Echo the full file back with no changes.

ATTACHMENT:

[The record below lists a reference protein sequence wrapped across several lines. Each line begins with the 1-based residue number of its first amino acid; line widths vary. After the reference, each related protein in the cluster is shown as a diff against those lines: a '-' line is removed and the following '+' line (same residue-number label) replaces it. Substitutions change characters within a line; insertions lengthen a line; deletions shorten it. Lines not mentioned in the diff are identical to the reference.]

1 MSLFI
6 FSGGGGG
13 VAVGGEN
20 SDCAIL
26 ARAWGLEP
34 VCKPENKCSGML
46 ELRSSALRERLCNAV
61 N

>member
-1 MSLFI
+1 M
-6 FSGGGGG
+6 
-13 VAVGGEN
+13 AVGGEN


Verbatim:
[The record below lists a reference protein sequence wrapped across several lines. Each line begins with the 1-based residue number of its first amino acid; line widths vary. After the reference, each related protein in the cluster is shown as a diff against those lines: a '-' line is removed and the following '+' line (same residue-number label) replaces it. Substitutions change characters within a line; insertions lengthen a line; deletions shorten it. Lines not mentioned in the diff are identical to the reference.]

1 MSLFI
6 FSGGGGG
13 VAVGGEN
20 SDCAIL
26 ARAWGLEP
34 VCKPENKCSGML
46 ELRSSALRERLCNAV
61 N

>member
-1 MSLFI
+1 M
-6 FSGGGGG
+6 
-13 VAVGGEN
+13 AVGGEN